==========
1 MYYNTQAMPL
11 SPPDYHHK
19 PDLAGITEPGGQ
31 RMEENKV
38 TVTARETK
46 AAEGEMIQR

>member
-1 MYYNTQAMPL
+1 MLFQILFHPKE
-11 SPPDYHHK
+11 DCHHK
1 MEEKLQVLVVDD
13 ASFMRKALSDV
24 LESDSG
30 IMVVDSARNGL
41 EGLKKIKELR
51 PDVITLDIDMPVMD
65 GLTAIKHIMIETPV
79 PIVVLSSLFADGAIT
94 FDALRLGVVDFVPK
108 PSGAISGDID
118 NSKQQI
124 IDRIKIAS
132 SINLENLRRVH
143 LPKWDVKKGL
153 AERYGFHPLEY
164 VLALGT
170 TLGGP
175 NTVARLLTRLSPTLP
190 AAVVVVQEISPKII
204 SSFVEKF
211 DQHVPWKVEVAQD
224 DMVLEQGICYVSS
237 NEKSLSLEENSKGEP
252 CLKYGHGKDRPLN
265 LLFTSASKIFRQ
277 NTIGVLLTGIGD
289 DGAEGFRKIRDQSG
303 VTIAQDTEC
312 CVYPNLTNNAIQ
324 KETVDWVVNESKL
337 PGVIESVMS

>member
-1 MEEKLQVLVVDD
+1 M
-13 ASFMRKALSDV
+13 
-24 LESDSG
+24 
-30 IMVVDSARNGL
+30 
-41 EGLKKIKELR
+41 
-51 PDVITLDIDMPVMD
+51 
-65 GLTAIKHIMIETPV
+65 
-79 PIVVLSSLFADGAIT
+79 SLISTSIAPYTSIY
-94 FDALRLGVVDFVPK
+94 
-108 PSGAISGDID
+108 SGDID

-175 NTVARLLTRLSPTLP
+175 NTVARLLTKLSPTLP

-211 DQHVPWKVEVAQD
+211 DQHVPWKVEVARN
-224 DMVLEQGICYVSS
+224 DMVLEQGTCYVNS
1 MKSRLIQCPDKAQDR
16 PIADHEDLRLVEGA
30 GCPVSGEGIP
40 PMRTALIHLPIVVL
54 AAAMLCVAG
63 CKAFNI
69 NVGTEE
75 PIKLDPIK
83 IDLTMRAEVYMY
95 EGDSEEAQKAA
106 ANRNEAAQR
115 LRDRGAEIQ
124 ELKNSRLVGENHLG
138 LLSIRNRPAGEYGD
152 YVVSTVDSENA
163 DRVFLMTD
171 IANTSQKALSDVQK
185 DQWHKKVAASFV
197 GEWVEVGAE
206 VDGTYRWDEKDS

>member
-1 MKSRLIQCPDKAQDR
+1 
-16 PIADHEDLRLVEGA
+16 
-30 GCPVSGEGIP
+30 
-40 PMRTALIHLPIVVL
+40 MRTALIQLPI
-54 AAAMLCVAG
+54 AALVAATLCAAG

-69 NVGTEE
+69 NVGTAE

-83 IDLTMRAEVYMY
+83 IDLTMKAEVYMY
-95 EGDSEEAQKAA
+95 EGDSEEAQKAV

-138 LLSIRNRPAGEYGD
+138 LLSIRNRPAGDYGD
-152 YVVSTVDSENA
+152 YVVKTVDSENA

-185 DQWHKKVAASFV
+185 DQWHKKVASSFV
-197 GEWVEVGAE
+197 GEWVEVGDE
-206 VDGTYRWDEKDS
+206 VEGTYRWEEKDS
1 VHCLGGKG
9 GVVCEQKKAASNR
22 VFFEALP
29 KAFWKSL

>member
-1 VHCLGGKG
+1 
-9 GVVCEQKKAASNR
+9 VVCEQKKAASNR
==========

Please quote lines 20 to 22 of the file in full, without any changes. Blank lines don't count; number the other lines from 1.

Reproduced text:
94 FDALRLGVVDFVPK
108 PSGAISGDID
118 NSKQQI